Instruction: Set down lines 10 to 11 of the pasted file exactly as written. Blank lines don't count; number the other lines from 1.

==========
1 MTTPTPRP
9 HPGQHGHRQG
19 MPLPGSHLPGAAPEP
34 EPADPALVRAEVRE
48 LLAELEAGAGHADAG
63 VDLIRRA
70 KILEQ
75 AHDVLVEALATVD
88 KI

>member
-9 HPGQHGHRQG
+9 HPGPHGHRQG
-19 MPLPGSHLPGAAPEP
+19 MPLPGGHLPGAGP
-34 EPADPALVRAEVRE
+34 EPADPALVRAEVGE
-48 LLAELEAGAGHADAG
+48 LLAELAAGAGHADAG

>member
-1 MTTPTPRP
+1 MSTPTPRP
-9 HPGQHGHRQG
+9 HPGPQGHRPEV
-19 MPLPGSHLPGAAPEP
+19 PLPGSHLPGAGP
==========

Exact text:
>member
-9 HPGQHGHRQG